“What’s happened?” Jason Heyward said, repeating back part of a reporter’s question. “Nothing happened. Baseball happened.”
It was only fitting that “Better Call Saul” star Bob Odenkirk threw out the first pitch and led the seventh-inning stretch on Sunday afternoon at Wrigley Field. Maybe the Cubs aren’t quite that desperate – and would never admit it even if they were in crisis mode – but the Milwaukee Brewers had only one realistic way to stay relevant in the National League Central race: Sweep the defending World Series champs.
Mission accomplished for the upstart Brewers team the Cubs allowed to hang around into September and gain more and more confidence. The flip-flopping St. Louis Cardinals – sellers one day, buyers in another deal, holding auditions for the future while trying to compete now – have also closed to within two games of first place.
The Bears losing their opener to the Atlanta Falcons in the final seconds at Soldier Field – and all the Monday morning quarterbacking – will give the Cubs some cover during their day off. But what could have been a four-game lead over the Brewers disappeared with a 3-1 loss in front of 40,113.
“If you go over there and ask that clubhouse what happened to them when they got swept by Cincinnati (last week), it’s the way the game goes,” said Heyward, the $184 million Gold Glove outfielder with a .259 batting average who is always available at his locker to answer questions.
“I’m not saying, ‘Oh, OK, so what,’ but that’s just a part of the game. Teams are going to pitch well sometimes. Sometimes, you’re not going to hit well. Sometimes, balls are going to go at people. Sometimes, (that’s) going to be what it is.”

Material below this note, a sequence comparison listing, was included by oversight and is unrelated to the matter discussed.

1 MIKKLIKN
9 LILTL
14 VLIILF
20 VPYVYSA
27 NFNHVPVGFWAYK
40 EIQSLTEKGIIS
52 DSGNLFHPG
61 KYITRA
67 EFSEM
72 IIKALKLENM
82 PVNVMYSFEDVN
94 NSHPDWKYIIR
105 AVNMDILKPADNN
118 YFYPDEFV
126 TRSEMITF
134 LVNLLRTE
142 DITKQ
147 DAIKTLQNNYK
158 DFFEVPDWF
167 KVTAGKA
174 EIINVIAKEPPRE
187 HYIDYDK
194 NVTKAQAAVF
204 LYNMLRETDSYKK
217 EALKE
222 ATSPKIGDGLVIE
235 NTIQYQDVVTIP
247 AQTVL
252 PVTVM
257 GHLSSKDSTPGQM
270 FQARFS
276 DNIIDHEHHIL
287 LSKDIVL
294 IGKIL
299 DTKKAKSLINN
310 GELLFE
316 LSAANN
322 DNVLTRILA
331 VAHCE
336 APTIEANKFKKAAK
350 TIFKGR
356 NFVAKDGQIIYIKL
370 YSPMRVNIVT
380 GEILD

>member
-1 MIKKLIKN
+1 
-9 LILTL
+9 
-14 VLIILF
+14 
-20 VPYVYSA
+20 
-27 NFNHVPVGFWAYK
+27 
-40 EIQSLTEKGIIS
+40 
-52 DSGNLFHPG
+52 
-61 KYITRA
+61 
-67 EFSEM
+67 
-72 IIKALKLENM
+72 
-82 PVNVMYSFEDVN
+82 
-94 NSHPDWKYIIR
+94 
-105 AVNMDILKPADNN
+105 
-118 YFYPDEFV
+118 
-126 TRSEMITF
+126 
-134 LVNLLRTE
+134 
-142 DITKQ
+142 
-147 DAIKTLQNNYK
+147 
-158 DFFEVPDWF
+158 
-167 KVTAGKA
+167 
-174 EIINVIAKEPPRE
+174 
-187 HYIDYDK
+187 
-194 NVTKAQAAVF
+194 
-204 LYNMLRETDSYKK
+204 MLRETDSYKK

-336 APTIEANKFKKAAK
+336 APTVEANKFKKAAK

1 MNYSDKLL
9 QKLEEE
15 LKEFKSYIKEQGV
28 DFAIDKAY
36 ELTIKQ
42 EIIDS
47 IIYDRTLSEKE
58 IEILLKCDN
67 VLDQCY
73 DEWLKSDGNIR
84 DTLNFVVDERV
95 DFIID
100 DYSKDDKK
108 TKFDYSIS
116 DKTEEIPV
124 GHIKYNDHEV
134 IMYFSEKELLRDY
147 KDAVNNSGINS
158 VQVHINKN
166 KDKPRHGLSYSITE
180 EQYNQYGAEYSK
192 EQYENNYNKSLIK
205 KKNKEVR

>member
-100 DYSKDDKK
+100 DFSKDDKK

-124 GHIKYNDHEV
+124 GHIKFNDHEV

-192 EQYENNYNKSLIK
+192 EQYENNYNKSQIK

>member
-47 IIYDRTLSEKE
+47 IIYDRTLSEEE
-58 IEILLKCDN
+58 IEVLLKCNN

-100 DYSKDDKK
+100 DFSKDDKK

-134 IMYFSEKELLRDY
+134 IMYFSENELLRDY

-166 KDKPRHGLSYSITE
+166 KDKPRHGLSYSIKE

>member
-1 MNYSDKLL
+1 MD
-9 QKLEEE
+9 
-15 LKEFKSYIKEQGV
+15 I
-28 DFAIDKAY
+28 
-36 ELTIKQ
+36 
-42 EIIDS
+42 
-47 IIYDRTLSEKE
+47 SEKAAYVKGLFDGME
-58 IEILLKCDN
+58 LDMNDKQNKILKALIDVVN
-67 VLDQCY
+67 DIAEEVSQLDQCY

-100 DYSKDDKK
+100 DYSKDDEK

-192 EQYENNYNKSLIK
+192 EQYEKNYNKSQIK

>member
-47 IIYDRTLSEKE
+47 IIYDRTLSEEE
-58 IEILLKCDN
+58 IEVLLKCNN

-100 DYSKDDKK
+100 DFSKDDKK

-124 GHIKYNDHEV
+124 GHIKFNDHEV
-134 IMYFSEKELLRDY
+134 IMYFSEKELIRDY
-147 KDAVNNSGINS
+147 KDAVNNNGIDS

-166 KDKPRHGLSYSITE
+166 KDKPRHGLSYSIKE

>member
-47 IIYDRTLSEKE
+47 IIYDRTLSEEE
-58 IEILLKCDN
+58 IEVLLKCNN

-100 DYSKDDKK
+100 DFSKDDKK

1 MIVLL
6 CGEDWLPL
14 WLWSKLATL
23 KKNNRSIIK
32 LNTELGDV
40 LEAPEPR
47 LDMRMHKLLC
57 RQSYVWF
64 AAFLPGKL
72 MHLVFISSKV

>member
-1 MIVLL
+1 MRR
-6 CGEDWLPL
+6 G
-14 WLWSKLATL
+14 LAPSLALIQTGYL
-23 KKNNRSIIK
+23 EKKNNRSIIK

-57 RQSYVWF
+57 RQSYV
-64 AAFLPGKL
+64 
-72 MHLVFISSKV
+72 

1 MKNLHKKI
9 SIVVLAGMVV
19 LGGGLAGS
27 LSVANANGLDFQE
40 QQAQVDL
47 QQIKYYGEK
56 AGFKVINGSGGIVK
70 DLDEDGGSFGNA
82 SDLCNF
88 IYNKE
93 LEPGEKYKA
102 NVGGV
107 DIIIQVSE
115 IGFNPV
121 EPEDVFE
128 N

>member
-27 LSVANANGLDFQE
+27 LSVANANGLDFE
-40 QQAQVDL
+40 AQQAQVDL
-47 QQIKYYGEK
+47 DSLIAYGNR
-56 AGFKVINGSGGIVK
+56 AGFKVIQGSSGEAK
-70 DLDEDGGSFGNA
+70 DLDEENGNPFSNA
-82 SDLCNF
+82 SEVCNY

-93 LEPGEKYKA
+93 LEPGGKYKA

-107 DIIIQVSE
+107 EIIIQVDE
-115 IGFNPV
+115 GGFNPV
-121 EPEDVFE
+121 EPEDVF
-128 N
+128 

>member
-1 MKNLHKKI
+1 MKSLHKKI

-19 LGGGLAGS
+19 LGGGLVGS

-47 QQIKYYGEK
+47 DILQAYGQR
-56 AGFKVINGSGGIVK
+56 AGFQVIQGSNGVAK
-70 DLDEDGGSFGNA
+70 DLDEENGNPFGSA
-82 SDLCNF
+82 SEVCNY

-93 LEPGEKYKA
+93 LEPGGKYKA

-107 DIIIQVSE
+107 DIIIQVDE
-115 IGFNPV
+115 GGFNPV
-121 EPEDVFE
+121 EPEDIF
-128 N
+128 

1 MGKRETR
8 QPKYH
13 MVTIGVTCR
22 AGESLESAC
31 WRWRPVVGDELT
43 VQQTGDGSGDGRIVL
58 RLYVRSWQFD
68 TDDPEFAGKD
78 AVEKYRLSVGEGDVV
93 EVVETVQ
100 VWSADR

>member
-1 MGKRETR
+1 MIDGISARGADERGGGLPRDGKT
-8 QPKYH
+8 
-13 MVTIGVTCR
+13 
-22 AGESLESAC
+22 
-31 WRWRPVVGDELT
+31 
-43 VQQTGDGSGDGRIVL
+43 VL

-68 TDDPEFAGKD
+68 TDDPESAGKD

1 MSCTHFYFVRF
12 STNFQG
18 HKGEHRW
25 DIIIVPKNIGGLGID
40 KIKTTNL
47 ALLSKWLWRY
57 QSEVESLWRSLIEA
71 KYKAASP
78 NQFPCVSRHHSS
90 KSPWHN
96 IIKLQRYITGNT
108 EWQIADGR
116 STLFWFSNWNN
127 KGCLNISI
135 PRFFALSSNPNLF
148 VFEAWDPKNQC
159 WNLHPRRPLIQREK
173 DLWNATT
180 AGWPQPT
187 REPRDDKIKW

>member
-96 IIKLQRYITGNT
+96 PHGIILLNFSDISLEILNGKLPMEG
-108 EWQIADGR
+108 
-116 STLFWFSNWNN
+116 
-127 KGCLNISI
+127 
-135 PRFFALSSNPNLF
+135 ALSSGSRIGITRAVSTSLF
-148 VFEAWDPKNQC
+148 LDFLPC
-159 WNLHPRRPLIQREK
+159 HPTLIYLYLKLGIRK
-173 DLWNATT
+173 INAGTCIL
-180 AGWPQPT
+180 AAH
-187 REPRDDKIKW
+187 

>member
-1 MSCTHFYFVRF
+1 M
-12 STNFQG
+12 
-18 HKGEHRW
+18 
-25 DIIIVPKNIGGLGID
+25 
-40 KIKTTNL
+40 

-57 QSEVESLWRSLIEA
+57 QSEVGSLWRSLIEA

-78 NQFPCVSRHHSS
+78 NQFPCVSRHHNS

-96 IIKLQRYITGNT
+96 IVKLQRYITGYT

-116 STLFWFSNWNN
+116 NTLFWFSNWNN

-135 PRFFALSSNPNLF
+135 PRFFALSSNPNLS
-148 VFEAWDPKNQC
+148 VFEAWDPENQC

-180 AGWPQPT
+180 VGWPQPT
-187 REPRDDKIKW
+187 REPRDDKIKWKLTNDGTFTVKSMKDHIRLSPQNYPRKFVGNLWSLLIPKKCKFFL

The Cubs are getting what they deserve for all their inconsistencies – a stressful finish where 11 of their last 19 games are against either Milwaukee or St. Louis. The Cubs also have enough of an off-the-field reputation when it comes to rainouts and game times that the Brewers could make themselves feel slighted and turn those petty behind-the-scenes disputes into part of the narrative.
“We’ve been in a tight race all year,” rookie Ian Happ said. “Just keep playing good baseball and see where it shakes out at the end.”
The Brewers lined up their top three starters – Jimmy Nelson, Chase Anderson and Zach Davies – and limited the Cubs to three runs total in 27 innings. The first point the Cubs led all weekend came during Sunday’s second inning, when No. 8 hitter/backup catcher Rene Rivera lifted what looked like a routine flyball to right field. It carried over the head of Hernan Perez, who stuck out his glove and watched the ball bounce away for a questionable RBI double.
“They got us,” manager Joe Maddon said. “We were just unable to string together any kind of hits, and then our power’s been negated a bit.
“If you look around baseball, it happens to every team at some point. It’s contagious to hit as well as it is contagious to not hit. You got to just keep working your way through it. It’s going to come back to us. We’re going to start hitting again.”
After pinch-hitter Alex Avila struck out swinging at All-Star closer Corey Knebel’s 97-mph fastball to leave Heyward stranded at second base and secure the sweep, the Cubs played reggae music in their clubhouse and looked forward to a day off after playing 20 games in 20 days – and ahead to what will ultimately define their season.
“You say ‘gave up three games,’ whatever,” Heyward said. “They had a great series. That’s that.
“That’s the name of the game right now – find a way to get it done. Nobody’s going to care at the end of the year. It’s just: ‘Are you in or are you not?’ And no doubt that all the teams right now in our division that still have a chance are doing the best we can to get in.
“These games are big, of course, but they’re over with.”